Increasing violence ahead of elections in Nigeria

Markus Gamache, founder of the Gurku Peace Village, is committed to peace in Nigeria.

Markus Gamache, founder of the Gurku Peace Village, was also affected. He recently visited the small town of Madagali in Adamawa state. Shortly after his visit, a group of Boko Haram attacked Madagali. A village near the town had already been the target of an attack by the Islamists at the end of January. Several houses were destroyed and one resident killed.

As Markus Gamache writes in an e-mail, government soldiers repelled the attack on Madagali, killing almost all the militiamen. The danger from Boko Haram is ever present in Adamawa state. Markus Gamache writes that residents of various localities live in constant fear of attack: "I want to thank you for your continuous prayers. Kirchinga, Shuwa, Gubla and some villages like Wagga, Babel, Hyembula are living in fear always."

Elections postponed

The background: General elections should have taken place in Nigeria on Saturday, February 16. A few hours before the start of the elections, however, they were postponed by a week and are to be held again on February 23. A close election is expected between the main opponents, President Muhammadu Buhari of the All Progressives Congress (APC) party and challenger Atiku Abubakar of the People's Democratic Party (PDP).

The challenges throughout the country are great. The government's claim that Boko Haram has been defeated has not been borne out. This is evidenced by the attacks in the Lake Chad region. Boko Haram attacks shortly after the turn of the year sent several thousand people fleeing.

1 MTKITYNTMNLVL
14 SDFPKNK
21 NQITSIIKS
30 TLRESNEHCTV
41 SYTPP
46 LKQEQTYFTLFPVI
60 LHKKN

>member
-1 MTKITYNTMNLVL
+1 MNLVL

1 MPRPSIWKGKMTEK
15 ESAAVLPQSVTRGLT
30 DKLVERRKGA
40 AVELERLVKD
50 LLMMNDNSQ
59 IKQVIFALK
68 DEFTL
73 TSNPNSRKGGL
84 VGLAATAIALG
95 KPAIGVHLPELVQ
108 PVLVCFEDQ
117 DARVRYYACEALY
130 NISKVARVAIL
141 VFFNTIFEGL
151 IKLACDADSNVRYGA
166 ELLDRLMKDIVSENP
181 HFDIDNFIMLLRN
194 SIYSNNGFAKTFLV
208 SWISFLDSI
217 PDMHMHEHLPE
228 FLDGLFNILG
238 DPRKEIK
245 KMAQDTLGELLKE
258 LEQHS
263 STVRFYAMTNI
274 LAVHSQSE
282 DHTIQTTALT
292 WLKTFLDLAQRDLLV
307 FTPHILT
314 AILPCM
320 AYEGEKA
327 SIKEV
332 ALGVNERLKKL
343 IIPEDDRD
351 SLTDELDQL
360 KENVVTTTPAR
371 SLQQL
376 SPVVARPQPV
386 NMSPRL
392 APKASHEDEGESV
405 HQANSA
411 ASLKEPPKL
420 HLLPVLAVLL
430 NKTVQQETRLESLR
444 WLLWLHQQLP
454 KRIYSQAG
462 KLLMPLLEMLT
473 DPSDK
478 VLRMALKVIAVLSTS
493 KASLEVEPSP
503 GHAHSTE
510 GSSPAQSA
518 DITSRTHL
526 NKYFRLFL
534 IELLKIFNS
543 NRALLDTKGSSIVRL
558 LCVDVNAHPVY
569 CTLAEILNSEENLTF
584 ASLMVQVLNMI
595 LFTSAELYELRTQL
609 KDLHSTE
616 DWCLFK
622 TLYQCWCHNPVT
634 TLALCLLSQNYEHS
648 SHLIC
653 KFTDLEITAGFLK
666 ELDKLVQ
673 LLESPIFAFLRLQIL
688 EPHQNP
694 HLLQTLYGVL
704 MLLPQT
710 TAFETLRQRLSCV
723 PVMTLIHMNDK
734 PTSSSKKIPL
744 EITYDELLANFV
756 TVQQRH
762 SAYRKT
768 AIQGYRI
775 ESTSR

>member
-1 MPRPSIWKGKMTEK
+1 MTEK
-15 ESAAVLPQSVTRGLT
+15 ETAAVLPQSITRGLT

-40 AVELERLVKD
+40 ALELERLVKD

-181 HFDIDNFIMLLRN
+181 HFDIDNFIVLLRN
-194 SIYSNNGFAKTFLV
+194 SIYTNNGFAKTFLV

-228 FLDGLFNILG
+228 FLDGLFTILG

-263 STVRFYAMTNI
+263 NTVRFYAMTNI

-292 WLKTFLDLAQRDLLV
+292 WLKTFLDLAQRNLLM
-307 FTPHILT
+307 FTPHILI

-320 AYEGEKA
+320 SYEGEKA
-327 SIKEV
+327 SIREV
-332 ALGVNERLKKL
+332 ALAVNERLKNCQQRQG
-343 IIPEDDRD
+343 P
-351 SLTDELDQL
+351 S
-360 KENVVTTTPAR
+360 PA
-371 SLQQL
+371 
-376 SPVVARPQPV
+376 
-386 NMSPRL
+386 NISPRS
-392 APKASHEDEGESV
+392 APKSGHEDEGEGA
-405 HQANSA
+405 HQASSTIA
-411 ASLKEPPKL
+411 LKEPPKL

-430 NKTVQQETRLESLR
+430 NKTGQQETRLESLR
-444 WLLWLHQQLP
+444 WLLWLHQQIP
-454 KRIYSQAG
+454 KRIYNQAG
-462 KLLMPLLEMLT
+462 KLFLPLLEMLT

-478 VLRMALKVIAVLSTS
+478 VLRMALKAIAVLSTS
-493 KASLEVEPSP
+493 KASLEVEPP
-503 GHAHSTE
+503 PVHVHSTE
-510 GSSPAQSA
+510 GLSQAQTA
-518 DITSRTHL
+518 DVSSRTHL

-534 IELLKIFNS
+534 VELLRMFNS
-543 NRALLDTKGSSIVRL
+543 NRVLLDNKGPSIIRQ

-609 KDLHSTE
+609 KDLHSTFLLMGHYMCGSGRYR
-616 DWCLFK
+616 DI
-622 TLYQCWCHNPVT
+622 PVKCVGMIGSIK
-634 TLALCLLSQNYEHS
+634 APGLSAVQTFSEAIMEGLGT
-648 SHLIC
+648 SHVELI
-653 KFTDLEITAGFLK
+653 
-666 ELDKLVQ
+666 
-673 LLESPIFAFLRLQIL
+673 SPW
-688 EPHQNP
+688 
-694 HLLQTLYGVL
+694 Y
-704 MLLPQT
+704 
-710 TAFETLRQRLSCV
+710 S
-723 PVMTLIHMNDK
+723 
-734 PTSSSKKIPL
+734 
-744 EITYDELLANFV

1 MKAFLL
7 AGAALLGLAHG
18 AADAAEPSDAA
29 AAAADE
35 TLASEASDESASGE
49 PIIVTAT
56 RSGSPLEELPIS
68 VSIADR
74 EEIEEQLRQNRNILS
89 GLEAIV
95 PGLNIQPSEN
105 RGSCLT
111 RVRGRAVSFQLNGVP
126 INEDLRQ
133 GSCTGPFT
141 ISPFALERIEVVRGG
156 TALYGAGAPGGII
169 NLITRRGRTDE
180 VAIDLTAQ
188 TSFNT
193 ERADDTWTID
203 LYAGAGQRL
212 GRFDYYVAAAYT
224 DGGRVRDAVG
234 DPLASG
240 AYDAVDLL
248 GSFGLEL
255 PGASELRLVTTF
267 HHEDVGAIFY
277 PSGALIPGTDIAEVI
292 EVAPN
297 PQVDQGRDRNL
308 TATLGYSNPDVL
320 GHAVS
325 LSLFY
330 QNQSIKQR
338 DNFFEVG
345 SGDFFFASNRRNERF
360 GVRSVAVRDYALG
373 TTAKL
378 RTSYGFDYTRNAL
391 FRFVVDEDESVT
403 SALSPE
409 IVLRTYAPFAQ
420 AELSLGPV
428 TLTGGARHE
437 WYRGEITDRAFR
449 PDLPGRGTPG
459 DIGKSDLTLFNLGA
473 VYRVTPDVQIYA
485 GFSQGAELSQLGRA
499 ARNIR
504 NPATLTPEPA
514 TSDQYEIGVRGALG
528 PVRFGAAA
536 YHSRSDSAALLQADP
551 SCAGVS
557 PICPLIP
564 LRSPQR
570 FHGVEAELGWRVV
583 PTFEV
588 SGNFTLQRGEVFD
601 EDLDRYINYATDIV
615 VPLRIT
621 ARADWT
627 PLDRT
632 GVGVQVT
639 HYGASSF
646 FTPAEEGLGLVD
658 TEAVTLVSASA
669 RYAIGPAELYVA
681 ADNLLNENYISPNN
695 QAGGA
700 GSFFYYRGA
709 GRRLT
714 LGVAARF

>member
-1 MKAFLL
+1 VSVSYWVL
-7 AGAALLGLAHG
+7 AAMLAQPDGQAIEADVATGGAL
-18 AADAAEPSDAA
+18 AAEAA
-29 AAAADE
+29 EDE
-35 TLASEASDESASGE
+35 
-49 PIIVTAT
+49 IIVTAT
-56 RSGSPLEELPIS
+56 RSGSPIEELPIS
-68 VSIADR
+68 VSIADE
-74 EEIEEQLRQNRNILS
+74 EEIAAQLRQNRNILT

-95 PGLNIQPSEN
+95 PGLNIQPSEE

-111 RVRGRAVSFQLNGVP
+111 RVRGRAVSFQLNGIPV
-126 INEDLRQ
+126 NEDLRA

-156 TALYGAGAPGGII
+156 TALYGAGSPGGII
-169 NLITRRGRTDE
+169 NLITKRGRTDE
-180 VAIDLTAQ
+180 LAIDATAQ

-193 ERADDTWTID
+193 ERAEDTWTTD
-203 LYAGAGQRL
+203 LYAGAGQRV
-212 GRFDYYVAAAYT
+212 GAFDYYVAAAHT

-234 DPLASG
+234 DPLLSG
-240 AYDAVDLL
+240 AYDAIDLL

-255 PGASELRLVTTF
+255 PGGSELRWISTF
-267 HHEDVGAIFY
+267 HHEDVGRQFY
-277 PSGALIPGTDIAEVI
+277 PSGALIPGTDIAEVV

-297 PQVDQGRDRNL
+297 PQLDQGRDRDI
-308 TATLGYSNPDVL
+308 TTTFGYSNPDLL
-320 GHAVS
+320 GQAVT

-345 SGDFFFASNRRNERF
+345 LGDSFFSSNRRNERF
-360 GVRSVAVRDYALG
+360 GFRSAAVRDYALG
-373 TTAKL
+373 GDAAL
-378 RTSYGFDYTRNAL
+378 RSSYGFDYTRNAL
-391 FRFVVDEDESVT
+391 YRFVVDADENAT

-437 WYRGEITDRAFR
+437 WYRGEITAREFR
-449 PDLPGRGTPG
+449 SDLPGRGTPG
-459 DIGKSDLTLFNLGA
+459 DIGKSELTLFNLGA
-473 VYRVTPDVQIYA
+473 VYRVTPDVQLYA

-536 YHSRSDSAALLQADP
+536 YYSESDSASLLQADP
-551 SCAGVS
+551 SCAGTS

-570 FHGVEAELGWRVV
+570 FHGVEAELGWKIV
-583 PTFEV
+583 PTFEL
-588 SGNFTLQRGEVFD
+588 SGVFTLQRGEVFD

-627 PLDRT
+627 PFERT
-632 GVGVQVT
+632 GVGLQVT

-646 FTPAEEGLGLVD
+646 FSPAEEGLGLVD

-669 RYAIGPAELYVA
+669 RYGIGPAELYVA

Violence is also on the rise in the Middle Belt. In this region, which is becoming steadily drier due to climate change, sedentary farmers and nomadic herders are fighting over fertile land and grazing grounds. In the last year and a half, violent herders have attacked more and more villages and killed residents.

Committed to peaceful coexistence

Mission 21 employees and partners in Nigeria are committed to the peaceful and democratic development of their country. Markus Gamache, for example, continues the interreligious peace work in Gurku and in the city of Jos.

Yakubu Joseph, country coordinator for Mission 21, has registered as an official election observer. He will be on duty in and around Jos. Together with staff from the Justice, Development and Peace Commission (JDPC)/Caritas, he will monitor the election process, check the voting results from various polling booths and compare them with the official data.

Mission 21 and its partners have been engaged with JDPC and in particular its offshoot, the Emergency Preparedness and Response Team (EPRT) network, through its emergency response and peacebuilding work in Plateau State since mid-2018.

► Interreligious peace work in Nigeria

► Emergency aid and reconstruction in Nigeria

► Radio report by Mathias Waldmeyer, Program Officer Nigeria

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